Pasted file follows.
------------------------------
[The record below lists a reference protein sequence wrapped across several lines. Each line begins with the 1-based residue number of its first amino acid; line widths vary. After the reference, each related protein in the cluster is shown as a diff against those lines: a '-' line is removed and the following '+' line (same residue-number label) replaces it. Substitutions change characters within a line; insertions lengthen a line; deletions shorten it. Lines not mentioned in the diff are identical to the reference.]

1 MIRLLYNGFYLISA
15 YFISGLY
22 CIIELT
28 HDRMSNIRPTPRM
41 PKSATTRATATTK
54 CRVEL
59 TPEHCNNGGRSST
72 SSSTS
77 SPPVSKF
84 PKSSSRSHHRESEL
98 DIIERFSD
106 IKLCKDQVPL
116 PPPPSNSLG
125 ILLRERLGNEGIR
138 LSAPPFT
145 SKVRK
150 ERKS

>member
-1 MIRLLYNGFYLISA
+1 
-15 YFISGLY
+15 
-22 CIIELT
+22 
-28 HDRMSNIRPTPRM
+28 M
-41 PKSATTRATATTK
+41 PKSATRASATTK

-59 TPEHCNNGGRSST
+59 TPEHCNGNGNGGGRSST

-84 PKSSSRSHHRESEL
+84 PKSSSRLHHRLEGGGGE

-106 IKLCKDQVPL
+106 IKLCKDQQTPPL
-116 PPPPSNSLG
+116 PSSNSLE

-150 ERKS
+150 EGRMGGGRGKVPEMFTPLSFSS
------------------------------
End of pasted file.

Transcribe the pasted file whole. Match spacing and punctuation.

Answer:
[The record below lists a reference protein sequence wrapped across several lines. Each line begins with the 1-based residue number of its first amino acid; line widths vary. After the reference, each related protein in the cluster is shown as a diff against those lines: a '-' line is removed and the following '+' line (same residue-number label) replaces it. Substitutions change characters within a line; insertions lengthen a line; deletions shorten it. Lines not mentioned in the diff are identical to the reference.]

1 MIRLLYNGFYLISA
15 YFISGLY
22 CIIELT
28 HDRMSNIRPTPRM
41 PKSATTRATATTK
54 CRVEL
59 TPEHCNNGGRSST
72 SSSTS
77 SPPVSKF
84 PKSSSRSHHRESEL
98 DIIERFSD
106 IKLCKDQVPL
116 PPPPSNSLG
125 ILLRERLGNEGIR
138 LSAPPFT
145 SKVRK
150 ERKS

>member
-1 MIRLLYNGFYLISA
+1 
-15 YFISGLY
+15 
-22 CIIELT
+22 
-28 HDRMSNIRPTPRM
+28 M
-41 PKSATTRATATTK
+41 PKSATRASATTK

-59 TPEHCNNGGRSST
+59 TPEHCNGNGNGGGRSST

-84 PKSSSRSHHRESEL
+84 PKSSSRLHHRLEGGGGE

-106 IKLCKDQVPL
+106 IKLCKDQQTPPL
-116 PPPPSNSLG
+116 PSSNSLE

-150 ERKS
+150 EGRMGGGRGKVPEMFTPLSFSS